Tuesday, November 13, 2007

Parenting Before the Internet

This afternoon I was paying for gas at the local Shell station and I had Lily inside with me, in her car seat. There were 2 sweet little old ladies (at least mid-70s) who were oohing and aahing about how cute Lily is. After a few seconds the littler and older of the two ladies looked up at me and said "when I had my babies we had to shut them up in a room and not let anyone around them..." and I looked up in surprise (Lily is 6 weeks now) and asked her how long she had to do that for. She turned to the other Lady and said do you remember having to do that? and the other one simply said no and walked out of the store. The littler one then looked around a little flustered and said "...my mother told me I had to do that..."

As I was leaving the store I was thinking how lucky I am to have as much information as I want about parenting at my fingertips. I was also thinking about how some of the women on MDC are really mad at their parents for not parenting them in a way they agree with, even if they did not have abusive childhoods.

The thing I think so many of us new parents are not considering is that our mothers, and their mothers before them, did not have a lot of parenting options and information presented to them. They were largely told "this is how you take care of a baby..." and who can blame them for accepting that when they didn't have the opportunity to easily find another way? Sure they could read books, but how many books can you read in your spare time with a little one? And how do you know which books are the good ones?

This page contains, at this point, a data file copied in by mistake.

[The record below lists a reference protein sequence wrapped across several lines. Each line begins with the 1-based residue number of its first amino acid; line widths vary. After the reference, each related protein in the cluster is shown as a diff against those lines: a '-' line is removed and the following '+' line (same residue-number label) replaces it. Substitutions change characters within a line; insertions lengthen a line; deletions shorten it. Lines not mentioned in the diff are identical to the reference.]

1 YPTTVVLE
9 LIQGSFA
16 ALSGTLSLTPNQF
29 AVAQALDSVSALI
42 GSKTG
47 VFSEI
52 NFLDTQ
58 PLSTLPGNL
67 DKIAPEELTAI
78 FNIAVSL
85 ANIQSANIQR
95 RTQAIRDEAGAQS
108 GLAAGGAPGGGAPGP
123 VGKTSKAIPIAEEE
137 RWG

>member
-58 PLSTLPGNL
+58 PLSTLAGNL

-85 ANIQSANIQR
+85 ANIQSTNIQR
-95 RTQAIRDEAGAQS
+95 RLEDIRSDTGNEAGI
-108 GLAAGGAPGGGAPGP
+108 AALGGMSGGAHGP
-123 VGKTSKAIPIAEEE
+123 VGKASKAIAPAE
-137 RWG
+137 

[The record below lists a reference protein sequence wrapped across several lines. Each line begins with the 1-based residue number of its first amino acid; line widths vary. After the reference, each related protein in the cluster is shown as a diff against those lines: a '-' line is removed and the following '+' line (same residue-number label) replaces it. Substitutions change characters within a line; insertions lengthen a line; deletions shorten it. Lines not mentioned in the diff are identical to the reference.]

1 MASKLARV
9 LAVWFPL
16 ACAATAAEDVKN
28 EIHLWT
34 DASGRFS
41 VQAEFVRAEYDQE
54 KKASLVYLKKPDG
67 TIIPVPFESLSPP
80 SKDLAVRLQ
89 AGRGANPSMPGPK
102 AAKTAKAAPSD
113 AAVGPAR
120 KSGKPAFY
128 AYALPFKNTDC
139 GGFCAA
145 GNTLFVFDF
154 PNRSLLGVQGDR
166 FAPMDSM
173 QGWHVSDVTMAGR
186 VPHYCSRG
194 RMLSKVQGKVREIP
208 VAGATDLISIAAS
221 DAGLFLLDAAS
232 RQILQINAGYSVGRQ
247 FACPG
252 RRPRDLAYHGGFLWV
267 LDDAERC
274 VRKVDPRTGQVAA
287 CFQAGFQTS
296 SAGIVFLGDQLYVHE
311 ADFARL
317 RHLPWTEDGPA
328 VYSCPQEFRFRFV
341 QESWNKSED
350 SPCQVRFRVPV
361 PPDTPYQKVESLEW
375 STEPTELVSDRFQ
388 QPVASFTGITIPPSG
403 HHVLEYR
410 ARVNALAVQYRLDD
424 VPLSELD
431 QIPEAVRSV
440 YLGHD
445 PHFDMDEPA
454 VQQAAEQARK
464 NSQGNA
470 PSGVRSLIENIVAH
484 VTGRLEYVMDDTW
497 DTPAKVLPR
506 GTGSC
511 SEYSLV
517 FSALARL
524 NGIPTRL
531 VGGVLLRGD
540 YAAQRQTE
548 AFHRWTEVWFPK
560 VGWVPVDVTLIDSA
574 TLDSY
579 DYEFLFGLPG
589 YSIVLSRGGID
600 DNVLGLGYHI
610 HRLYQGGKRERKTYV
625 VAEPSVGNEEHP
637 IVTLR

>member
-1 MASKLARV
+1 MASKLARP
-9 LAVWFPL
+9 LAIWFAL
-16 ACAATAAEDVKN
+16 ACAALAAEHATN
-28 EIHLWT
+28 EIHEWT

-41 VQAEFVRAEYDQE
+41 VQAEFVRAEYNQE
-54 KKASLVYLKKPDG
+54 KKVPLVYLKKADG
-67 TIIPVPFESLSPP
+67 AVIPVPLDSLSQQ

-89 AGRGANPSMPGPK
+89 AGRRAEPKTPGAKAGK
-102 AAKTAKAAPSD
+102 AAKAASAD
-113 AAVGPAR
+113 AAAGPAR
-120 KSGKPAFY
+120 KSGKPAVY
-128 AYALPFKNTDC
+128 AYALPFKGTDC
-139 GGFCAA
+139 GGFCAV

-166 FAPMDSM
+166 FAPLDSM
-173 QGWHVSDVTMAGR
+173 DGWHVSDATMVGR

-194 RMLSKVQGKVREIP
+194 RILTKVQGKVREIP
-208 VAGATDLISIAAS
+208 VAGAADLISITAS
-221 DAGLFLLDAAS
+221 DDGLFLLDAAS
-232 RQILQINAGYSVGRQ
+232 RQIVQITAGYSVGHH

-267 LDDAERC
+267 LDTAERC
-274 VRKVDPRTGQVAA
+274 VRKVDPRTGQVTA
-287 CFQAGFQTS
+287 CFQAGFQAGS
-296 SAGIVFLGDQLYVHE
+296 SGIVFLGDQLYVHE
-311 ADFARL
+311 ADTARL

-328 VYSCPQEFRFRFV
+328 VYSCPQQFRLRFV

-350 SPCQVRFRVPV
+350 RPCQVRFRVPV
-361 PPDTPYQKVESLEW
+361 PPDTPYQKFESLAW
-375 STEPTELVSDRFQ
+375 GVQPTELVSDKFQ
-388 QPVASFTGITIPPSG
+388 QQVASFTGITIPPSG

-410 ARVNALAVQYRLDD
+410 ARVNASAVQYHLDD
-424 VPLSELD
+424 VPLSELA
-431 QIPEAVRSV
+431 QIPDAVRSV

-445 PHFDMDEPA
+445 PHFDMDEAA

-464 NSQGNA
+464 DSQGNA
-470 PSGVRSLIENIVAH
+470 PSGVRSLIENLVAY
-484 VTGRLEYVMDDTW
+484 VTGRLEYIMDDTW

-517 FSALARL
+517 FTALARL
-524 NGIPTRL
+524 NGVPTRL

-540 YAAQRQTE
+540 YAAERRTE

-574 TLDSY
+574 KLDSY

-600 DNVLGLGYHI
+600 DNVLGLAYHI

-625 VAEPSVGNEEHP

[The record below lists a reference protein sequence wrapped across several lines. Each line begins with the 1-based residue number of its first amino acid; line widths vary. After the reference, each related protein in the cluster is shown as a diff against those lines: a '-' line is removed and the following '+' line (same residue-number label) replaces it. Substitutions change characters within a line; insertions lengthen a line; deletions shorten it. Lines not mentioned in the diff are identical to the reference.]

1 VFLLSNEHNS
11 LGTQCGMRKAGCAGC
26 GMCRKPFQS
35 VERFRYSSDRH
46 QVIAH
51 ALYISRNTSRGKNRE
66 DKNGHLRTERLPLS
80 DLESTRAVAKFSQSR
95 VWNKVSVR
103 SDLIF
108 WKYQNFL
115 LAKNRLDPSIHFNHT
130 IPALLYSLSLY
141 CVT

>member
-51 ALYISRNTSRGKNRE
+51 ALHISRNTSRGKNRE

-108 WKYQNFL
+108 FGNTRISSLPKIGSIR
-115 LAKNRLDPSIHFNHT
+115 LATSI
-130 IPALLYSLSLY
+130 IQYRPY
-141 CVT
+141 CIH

Throughout history the methods of parenting have been passed down from parents and community to new parents. The methods common within a culture became the start of enculturation and the methods that were unique to particular families presented traditions that solidified membership and education of ones familial group.

In every age and culture some new parents chose to parent differently in some ways. There were the things they remembered with pain and embarrassment, those they chose not to do, but in all they did as they were told because they were inexperienced and worried about not doing the best thing for their loved one.

So I wonder how little old ladies feel about this new world where the things they were taught to be true have changed so much. Did that frail and stooped woman regret locking her new baby away from the world for however long her mom said she should? Did her friend's reaction make her wonder how many other things she was told she "had" to do were really not musts?

And do today's grandparents look at our options, our information and research that gives us the confidence to find our own path, and wish they had those or feel glad that they at least "knew" what was right?

I can only say that I am glad that I have such a vast resource for my parenting information. I also imagine it would have been something my mom would have enjoyed and used if she'd had the chance.